Thursday, April 28, 2011

Intruder in the Dust by William Faulkner

In the deep South, a mob gathers outside the local jail intent on one thing: lynching Lucas Beauchamp, a defiant - some might call uppity - black man accused of shooting a local white man in the back.  Drawing upon a debt of kindness from four years prior, Lucas calls upon young Charles "Chick" Mallison Jr. to help him prove his innocence.  After all, when something needs doing, you don't seek the help of men - you seek the help of women and children.  Chick, a friend, and an aging spinster find themselves on a ghoulish midnight mission to find the proof they need.  Their startling find eventually leads Chick to a confrontation with the dead man's gun-toting father.  Lucas wants what's fair and Chick wants what's right.  The question is, can they get it before the mob gets what they want?

Perhaps this isn't how you recall William Faulkner's Intruder in the Dust.  That plot summary could've been for a modern Hollywood big-screen production starring Denzel Washington as Lucas and Zac Efron as Chick.  (This is why I'm not a casting agent.)  But someone I know is reading this for school so I revisited this work by my favorite author.

My preference for Faulkner was met with incredulity: "He's your favorite?  His sentences never end!"  It's true that Intruder is written in Faulkner's well-known stream of consciousness style, some of the best of which occurs in the opening chapters.
...he didn't know how it happened, something a girl might have been expected and even excused for doing but nobody else, halfway over the footlog and not even thinking about it who had walked the top rail of a fence many a time twice that far when all of a sudden the known familiar sunny winter earth was upside down and flat on his face and still holding the gun he was rushing not away from the earth but away from the bright sky and he could remember still the tin bright tinkle of the breaking ice and how he didn't even feel the shock of the water but only of the air when he came up again.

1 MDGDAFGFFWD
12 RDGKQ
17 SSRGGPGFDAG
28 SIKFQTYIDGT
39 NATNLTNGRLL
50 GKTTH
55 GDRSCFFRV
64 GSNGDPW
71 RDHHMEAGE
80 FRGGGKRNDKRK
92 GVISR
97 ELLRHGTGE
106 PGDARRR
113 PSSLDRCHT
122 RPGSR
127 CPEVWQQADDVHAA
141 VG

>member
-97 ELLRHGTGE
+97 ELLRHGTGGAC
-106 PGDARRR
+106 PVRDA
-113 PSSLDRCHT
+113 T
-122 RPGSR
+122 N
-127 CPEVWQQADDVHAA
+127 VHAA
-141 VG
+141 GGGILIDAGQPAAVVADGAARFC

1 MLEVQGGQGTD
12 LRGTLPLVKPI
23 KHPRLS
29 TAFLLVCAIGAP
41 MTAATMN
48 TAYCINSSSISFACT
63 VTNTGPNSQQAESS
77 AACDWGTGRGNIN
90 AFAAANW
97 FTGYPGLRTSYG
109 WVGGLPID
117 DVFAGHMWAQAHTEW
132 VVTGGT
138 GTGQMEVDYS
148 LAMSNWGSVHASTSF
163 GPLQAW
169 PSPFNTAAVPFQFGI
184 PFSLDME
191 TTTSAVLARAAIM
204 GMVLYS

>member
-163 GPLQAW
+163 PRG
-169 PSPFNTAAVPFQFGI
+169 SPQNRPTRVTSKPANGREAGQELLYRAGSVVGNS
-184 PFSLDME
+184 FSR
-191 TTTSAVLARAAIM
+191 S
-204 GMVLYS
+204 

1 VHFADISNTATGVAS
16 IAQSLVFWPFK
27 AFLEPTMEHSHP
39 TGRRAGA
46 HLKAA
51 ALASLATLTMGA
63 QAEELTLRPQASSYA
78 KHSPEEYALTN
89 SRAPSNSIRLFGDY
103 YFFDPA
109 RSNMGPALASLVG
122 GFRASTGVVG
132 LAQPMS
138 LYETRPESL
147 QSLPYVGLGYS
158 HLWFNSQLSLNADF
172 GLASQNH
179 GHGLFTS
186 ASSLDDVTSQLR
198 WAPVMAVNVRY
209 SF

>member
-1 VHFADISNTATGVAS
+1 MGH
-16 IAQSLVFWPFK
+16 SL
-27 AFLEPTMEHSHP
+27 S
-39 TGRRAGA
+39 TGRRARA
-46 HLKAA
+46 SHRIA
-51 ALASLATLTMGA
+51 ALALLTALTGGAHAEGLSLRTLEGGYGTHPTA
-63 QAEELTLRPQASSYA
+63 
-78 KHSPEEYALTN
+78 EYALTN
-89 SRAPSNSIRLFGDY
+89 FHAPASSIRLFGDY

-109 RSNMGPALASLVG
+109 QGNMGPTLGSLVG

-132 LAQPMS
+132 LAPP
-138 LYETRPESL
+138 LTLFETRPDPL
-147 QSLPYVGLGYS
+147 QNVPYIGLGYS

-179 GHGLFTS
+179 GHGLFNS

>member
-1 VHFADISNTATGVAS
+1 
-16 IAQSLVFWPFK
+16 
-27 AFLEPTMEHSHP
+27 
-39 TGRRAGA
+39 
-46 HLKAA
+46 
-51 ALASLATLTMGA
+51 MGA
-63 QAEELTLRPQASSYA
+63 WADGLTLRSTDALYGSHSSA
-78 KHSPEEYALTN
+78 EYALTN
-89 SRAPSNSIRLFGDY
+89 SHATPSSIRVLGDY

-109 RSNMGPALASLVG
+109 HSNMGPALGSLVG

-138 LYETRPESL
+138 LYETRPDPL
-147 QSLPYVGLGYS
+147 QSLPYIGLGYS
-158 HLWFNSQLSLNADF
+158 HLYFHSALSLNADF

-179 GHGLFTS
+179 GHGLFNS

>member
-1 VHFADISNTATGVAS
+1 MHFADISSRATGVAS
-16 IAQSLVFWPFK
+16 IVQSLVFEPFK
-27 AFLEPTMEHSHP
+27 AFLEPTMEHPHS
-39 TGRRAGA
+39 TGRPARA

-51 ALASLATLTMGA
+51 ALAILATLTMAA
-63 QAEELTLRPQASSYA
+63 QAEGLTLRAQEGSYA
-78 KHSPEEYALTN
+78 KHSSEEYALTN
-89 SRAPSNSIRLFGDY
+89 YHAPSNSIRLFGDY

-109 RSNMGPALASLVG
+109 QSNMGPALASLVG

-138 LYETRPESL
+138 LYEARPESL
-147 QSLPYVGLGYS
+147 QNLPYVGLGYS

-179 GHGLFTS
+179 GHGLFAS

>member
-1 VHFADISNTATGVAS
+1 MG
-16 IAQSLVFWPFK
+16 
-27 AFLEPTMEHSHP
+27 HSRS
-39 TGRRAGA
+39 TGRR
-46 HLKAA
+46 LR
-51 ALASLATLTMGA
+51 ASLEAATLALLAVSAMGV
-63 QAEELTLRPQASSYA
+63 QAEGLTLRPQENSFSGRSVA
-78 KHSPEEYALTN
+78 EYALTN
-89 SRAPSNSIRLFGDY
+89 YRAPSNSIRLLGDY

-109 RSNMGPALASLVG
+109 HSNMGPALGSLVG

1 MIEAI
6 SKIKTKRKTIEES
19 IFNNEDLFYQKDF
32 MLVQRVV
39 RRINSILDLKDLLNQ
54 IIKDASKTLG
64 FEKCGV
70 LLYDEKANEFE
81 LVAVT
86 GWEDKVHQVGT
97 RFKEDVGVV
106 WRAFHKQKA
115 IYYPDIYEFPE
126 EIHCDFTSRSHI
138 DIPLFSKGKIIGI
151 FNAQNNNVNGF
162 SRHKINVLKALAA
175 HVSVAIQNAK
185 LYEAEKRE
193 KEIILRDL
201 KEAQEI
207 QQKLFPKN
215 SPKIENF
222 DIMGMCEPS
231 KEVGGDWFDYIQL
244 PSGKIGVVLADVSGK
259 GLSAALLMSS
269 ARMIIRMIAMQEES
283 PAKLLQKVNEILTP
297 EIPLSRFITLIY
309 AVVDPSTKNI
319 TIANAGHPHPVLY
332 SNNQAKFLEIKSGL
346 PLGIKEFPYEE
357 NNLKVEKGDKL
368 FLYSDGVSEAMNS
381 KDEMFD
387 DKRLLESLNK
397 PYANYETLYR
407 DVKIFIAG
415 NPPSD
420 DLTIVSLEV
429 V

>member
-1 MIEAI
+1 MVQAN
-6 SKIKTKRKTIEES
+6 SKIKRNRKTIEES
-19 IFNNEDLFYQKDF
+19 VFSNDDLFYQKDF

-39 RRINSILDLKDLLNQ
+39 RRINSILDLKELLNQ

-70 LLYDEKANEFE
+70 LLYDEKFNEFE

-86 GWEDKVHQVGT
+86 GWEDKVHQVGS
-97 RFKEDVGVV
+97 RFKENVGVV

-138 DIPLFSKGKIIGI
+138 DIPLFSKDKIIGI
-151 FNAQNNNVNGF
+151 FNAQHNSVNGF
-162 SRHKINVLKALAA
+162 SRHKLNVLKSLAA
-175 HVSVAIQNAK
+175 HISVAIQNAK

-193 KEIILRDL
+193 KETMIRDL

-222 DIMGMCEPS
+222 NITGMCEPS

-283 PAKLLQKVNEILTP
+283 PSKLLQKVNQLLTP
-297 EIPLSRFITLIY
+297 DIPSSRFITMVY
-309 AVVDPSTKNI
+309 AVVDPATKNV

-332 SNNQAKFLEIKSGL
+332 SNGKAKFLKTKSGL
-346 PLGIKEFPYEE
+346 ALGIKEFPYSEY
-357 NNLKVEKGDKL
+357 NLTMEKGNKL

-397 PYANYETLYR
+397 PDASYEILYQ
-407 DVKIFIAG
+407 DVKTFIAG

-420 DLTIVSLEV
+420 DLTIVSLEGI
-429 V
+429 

Faulkner uses his inimitable prose and his unparalleled skill at dialog to craft a tale, not necessarily of murder and intrigue, but one of men, and race, and history, and the South.  Faulkner's well known quote about there being no past, that the past always being inescapably present, comes to play here.  Fittingly for a high school reading assignment, young people have a role to play in resolving the South's legacy.  One only need one ask oneself who's the intruder and what's this dust?


Francis Shivone said...

Thanks. I need to read this book.

You know, it takes concentration to read Faulkner, something I am losing, but that quote you put up there shows his greatness. Amazing.

It is somewhat like your quote on modern art. Everybody thinks, I could do that, that is, ramble on, but you can't because it's not really rambling on, it's writing like we think, which is not binarily(?), or like a parsed sentence, but analogically.

Ridiculously difficult to do well.


Anyway, I'm making that a summer Kindle read.

John said...

Intruder is a relatively quick read - I was able to finish it in a roundtrip flight to the East coast.

However, I consider The Sound and The Fury to be the finest example of the written English word. But it's a steeper hill to climb. Depends on how much time you want to commit.

cd0103 said...

I agree- it isn't one of Faulkner's "Big Four", but a great read. I love Faulkner. His short stories, the best.